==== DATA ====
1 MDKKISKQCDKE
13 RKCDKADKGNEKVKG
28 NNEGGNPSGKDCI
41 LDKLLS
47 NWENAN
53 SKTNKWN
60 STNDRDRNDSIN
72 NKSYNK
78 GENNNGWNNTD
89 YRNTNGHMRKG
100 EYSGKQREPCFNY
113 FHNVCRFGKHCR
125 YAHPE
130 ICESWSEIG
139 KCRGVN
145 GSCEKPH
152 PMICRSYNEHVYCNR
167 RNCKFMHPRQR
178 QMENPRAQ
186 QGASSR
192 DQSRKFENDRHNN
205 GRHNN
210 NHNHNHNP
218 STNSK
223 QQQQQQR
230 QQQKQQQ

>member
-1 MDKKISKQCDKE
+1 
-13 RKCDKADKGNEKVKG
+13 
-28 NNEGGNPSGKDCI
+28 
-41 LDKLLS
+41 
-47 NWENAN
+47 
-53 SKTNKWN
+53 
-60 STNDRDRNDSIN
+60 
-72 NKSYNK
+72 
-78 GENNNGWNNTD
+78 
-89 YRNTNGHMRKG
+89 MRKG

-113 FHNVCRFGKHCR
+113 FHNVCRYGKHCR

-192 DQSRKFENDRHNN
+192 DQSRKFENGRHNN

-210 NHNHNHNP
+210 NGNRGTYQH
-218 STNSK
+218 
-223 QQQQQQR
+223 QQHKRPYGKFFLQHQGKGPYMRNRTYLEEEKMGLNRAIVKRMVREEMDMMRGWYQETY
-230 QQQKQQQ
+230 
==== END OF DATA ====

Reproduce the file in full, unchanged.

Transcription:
1 MDKKISKQCDKE
13 RKCDKADKGNEKVKG
28 NNEGGNPSGKDCI
41 LDKLLS
47 NWENAN
53 SKTNKWN
60 STNDRDRNDSIN
72 NKSYNK
78 GENNNGWNNTD
89 YRNTNGHMRKG
100 EYSGKQREPCFNY
113 FHNVCRFGKHCR
125 YAHPE
130 ICESWSEIG
139 KCRGVN
145 GSCEKPH
152 PMICRSYNEHVYCNR
167 RNCKFMHPRQR
178 QMENPRAQ
186 QGASSR
192 DQSRKFENDRHNN
205 GRHNN
210 NHNHNHNP
218 STNSK
223 QQQQQQR
230 QQQKQQQ

>member
-1 MDKKISKQCDKE
+1 
-13 RKCDKADKGNEKVKG
+13 
-28 NNEGGNPSGKDCI
+28 
-41 LDKLLS
+41 
-47 NWENAN
+47 
-53 SKTNKWN
+53 
-60 STNDRDRNDSIN
+60 
-72 NKSYNK
+72 
-78 GENNNGWNNTD
+78 
-89 YRNTNGHMRKG
+89 MRKG

-113 FHNVCRFGKHCR
+113 FHNVCRYGKHCR

-192 DQSRKFENDRHNN
+192 DQSRKFENGRHNN

-210 NHNHNHNP
+210 NGNRGTYQH
-218 STNSK
+218 
-223 QQQQQQR
+223 QQHKRPYGKFFLQHQGKGPYMRNRTYLEEEKMGLNRAIVKRMVREEMDMMRGWYQETY
-230 QQQKQQQ
+230 